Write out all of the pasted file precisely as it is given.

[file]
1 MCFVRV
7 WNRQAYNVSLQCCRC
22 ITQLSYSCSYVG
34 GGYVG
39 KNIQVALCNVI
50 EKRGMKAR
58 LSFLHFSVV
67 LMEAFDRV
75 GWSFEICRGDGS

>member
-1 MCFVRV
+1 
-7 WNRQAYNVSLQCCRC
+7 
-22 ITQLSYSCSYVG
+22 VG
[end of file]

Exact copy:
1 MCFVRV
7 WNRQAYNVSLQCCRC
22 ITQLSYSCSYVG
34 GGYVG
39 KNIQVALCNVI
50 EKRGMKAR
58 LSFLHFSVV
67 LMEAFDRV
75 GWSFEICRGDGS

>member
-1 MCFVRV
+1 
-7 WNRQAYNVSLQCCRC
+7 
-22 ITQLSYSCSYVG
+22 VG